Friday, November 16, 2012

Outrages I'm having trouble being overly outraged about

Jose Reyes is one-and-done in
Outrage 1: The Miami Marlins turned themselves into fish sticks with a major salary-dump trade with Toronto (it's still not official, pending physicals and probably some salary review by the commissioner's office). Mark Buehrle, Jose Reyes, Josh Johnson, John Buck ... they signed last winter for big coin with the the Fish, and now they're gone.

In a pure baseball sense, it's probably a good trade for Miami. It's not like they broke up a good team. The Marlins finished last with those high-priced guys. They can finish last without them.

The real reason this deal draws universal derision when the Red Sox got a pass for doing the same thing in midsummer is that Jeffrey Loria and his co-conspirators in the Miami organization have poisoned the well. They don't get the benefit of the doubt, because they burned that long ago.

I believe that Loria and Co. are slimeballs and represent the worst of big-time pro sports ownership. I also believe that they are systematically wrecking Miami as a baseball market, just as they did Montreal.

I can despise Loria and everything he stands for without trashing this trade.

Miguel Cabrera wasn't the worst defensive
third baseman in the league -- hello, Trevor
Plouffe -- but he was close.
Outrage 2: Miguel Cabrera won the American League MVP award Thursday in a one-sided vote over Mike Trout.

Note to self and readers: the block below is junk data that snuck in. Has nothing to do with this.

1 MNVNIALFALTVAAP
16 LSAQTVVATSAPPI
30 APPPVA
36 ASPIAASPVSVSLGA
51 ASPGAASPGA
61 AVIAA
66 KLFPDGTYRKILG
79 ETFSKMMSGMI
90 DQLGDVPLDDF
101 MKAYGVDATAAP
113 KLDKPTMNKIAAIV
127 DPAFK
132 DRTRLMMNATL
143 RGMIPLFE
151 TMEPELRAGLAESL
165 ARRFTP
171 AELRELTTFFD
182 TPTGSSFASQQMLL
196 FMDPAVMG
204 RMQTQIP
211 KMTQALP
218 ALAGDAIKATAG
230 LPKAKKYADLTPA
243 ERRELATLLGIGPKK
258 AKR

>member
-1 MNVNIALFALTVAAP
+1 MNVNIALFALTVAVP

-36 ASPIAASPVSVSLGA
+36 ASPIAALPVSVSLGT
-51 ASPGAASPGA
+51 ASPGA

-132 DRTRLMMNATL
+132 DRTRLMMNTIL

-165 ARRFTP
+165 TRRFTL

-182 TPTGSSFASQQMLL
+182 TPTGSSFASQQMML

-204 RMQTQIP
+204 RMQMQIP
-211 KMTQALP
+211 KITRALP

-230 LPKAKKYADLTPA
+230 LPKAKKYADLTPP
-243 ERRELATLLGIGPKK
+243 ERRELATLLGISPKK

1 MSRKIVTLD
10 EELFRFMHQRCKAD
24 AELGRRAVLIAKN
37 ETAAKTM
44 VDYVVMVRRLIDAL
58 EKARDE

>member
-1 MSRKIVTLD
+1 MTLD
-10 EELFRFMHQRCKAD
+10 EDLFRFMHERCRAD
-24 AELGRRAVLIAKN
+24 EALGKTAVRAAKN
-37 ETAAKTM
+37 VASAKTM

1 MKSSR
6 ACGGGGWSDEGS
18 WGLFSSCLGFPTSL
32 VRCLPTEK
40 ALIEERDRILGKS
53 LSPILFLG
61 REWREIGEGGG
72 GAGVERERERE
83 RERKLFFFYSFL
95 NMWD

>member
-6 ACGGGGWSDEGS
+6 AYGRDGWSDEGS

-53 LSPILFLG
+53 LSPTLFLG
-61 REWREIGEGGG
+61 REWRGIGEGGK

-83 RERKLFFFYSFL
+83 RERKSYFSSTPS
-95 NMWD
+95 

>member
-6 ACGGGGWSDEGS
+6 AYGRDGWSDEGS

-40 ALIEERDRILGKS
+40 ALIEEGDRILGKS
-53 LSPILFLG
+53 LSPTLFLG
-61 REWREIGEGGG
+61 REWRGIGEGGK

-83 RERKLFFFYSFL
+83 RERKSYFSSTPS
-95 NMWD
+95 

Miggy had a big year, but he wasn't better than Trout, Triple Crown or no. Trout wasn't far behind Cabrera as a hitter, and was far superior in the field and on the bases. Yes, Cabrera's team made the playoffs, but Trout's team (a) won more games (b) playing a far more difficult schedule.

But this isn't the biggest outrage of recent MVP voting. This isn't Juan Gonzalez winning an MVP for piling up RBIs in an extreme hitter's park.

Outrage 3: David Price on Wednesday won the AL Cy Young Award in a close vote over Justin Verlander.

Again, Price had a fine season. Verlander was better. This is very much akin to 2005, when Bartolo Colon won the award over Johan Santana, an award the writers apparently began to regret almost as soon as it was announced. Colon had a good year, but everybody knew Santana was the superior pitcher.

The same is true this year, perhaps not to the degree that it was in 2005, but still ... I doubt anybody in baseball would rather have Price than Verlander (ignoring the salary difference).


  1. Good post. I might disagree with you slightly on Cabrera. I vote for Cabrera. Winning the Triple Crown is a big deal. And while Cabrera is not as good an all around player as Trout, there certainly is value in playing a position you are not as good at IF it makes your team better. Let's face it Harmon Killebrew did that for lots of his career with the Twins. His best position was 1B but he played a lot of 3B and LF to get the best overall players on the field.

  2. Triple Crown...hadn't been accomplished since '67 and he earned it, fending off Hamilton and Granderson for the HR crown, the RBI title and adding the silver bat, - all while moving to a new position. Trout was ROY and needs to show some career (on the field) as Cabrera has. Trout will get his...

  3. Agree with you all the way. I've never truly cared very much about MVP (or HOF truth tell - baseball to me is all about epic stories and spectacle), but I stopped completely caring about these things when Michael Jordan didn't win the MVP every year between 1990 and 1998. The people voting for these things are just trying to make interesting stories to keep the fans in a buzz - and that's fine.